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Long thin band with woven pattern. The pattern repeats a geometric motif within rectangular blocks in red on white ground. The warp is circular, left unwoven for one third of length. At either end of unwoven section there is a pair of tassels of white cotton thread inserted through warp.

History Of Use

Worn by Hakka women to fasten on their rectangular head cloths. Doubled over the top of the head cloth and tied under the back with a piece of string. Such women traditionally kept their heads covered (collector). Hakka women were known for their ability to do heavy labouring work outdoors. Their clothing in general was plain, decorated only with the hand-woven bands worn on their aprons, head cloths, and hats. After the mid-twentieth century the New Territories of Hong Kong began to undergo fundamental changes. The people who had been settled there before 1898, when the British colonizers claimed the area, began to give up rice agriculture and coastal fishing, turning instead to wage labour and increased employment overseas. By the end of the century, educational opportunities leading to the possibility of white-collar work also increased, together with western influences. These changes meant that objects and clothing once useful and appropriate were no longer needed and generally were discarded. Some were saved by their owners, who sometimes were willing to donate them to museums, sharing, also, their knowledge of how they were made and used. By the late 1960s, women were giving up traditional Chinese-style clothing in favour of western-influenced blouses and pants. Until recently it was thought that no women in Hong Kong knew how to do this kind of weaving, but a museum curator there recently (2013) located a Hakka woman who knew how to do it and was willing to be filmed while weaving.

Iconographic Meaning

Red colour indicates the wearer is unmarried and probably young, as red is rarely worn by elderly women. Zigzag pattern shows the wearer comes from Tai Po area.

Cultural Context

Worn by Hakka women.

Specific Techniques

The weaver first set up the warp by winding a series of circles in the order of the colours in which she wanted them to appear in the finished band. They were wound between a finger of her left hand and the corner of a stool that held them taut. She then tied the ends of the threads so that a continuous circle was formed, and inserted a chopstick through the end of the circle and tucked it into a belt tied around her waist to keep the warp taut and her hands free. She then created a shed by taking a piece of bamboo about 10 cm long and 1 cm in diameter and winding the warp threads alternately around it above and below. The centre warp threads were wound in pairs and those on the edges singly, as the pattern would be picked only in the centre panel, while the edges often were striped. She then made a bar heddle, using a dagger-shaped beater made from a smooth piece of wood, often from a broken carrying pole. The purpose of the heddle was to raise the lower warp threads. She used the beater to raise these threads and hold them, while a loop of strong thread was made between each pair of threads and the weaver’s hand. When all the loops had been made they were secured with a piece of strong grass that served as a handle. She then wove four lengths of strong grass (lease rods) near the end of the warp nearest to her body, to prevent the warp from being tangled. She then made one or more tassels from equal lengths of thread, knotted in the centre, and passed them through the warp, secured with rows of weaving on each side. She then wove the band, weaving the edges in plain weave and using the beater to pick any of various complex patterns in the centre of the band. The band was finished with the insertion of another set of tassels, and about one quarter of the total length was left unwoven to add more bulk to the tassels. The band was cut in the centre of the unwoven part.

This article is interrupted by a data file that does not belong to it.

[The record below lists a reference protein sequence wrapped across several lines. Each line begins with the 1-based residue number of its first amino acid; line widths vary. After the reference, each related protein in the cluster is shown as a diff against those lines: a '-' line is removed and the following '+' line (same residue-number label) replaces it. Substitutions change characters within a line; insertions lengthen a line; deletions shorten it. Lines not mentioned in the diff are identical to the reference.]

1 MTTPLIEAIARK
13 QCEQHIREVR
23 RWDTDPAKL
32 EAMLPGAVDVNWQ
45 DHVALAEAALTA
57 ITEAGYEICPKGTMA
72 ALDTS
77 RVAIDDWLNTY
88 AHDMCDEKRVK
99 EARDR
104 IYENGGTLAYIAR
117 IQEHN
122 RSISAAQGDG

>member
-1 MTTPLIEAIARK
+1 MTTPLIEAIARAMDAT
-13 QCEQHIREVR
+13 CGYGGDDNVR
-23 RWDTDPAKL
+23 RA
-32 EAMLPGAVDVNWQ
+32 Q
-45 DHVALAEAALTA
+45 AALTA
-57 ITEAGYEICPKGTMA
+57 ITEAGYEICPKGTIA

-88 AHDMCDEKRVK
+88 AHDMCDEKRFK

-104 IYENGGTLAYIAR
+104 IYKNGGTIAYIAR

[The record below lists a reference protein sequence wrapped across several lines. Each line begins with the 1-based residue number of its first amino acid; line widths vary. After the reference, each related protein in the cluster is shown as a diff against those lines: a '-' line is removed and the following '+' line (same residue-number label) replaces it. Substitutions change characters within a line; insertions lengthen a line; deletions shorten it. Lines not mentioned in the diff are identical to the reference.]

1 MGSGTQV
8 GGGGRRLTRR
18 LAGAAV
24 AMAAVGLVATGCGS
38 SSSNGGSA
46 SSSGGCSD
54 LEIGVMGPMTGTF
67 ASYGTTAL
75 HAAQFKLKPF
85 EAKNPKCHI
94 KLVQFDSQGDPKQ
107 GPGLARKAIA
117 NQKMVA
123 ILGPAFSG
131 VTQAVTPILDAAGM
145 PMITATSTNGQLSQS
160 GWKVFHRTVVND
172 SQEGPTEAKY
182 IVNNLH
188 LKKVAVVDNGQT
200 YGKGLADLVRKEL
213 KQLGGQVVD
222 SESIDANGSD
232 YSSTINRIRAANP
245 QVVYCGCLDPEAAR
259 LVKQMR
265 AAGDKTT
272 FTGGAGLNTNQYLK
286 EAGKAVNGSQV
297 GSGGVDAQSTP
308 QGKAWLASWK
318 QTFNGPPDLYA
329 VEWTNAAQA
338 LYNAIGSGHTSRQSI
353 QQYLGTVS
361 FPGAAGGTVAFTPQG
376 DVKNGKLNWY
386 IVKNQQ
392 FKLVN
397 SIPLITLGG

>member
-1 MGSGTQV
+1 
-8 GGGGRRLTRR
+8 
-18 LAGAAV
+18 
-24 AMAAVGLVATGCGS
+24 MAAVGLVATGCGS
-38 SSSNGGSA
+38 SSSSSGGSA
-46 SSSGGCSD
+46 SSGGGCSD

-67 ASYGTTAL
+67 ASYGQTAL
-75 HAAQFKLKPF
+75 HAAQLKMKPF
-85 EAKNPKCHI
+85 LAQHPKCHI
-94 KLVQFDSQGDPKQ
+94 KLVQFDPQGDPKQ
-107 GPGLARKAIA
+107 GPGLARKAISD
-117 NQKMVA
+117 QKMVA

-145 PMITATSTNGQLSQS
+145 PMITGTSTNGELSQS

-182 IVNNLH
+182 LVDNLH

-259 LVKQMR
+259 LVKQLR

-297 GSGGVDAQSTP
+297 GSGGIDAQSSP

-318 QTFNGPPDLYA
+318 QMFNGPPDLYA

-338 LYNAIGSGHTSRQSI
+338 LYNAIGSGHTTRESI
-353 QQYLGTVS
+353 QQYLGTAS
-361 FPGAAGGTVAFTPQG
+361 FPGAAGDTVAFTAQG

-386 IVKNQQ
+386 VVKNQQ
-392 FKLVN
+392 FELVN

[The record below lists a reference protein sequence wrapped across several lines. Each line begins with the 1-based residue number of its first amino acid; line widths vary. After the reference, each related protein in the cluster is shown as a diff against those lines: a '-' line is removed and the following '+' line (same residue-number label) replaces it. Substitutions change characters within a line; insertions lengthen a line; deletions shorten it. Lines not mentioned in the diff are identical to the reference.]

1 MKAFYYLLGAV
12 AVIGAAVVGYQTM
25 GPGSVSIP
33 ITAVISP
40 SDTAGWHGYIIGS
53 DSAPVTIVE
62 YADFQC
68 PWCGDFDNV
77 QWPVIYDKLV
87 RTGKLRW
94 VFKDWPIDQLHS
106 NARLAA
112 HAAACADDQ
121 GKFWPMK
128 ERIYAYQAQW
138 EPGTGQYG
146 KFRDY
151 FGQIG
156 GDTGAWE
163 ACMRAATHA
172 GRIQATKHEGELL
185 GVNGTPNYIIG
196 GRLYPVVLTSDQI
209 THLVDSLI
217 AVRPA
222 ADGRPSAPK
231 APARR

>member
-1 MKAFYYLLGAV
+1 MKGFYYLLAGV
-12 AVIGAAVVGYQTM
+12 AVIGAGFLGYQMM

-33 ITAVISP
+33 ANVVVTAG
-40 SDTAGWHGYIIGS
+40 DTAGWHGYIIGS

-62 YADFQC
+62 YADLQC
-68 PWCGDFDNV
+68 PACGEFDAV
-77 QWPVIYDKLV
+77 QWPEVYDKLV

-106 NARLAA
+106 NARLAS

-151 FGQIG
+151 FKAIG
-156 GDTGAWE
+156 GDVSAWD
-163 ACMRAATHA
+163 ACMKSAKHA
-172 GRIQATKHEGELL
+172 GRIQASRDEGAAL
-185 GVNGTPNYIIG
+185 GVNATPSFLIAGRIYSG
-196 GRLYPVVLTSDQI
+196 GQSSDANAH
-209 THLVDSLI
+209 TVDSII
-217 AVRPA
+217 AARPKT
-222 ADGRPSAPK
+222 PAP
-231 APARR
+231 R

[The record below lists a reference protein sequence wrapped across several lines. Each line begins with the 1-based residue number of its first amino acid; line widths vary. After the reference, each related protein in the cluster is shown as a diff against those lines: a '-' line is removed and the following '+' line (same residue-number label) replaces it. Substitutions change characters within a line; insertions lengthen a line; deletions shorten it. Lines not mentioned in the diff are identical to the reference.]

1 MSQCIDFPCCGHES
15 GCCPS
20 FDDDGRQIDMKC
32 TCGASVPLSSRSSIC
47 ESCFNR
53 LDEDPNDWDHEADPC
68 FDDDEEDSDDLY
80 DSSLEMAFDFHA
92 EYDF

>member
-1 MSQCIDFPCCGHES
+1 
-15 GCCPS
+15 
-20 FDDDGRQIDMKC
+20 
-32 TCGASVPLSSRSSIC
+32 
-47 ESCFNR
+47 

This patterned band was purchased new in Tai Po market. Hakka people are one of the two original land-dwelling groups that settled the area that became the New Territories of Hong Kong. Their spoken language, and some customs, differed from those of the other original group, the Cantonese or Punti. The Cantonese arrived first and settled on the best rice-growing lands, while the Hakka began to arrive after the late 17th century and settled the more hilly lands.

Item History

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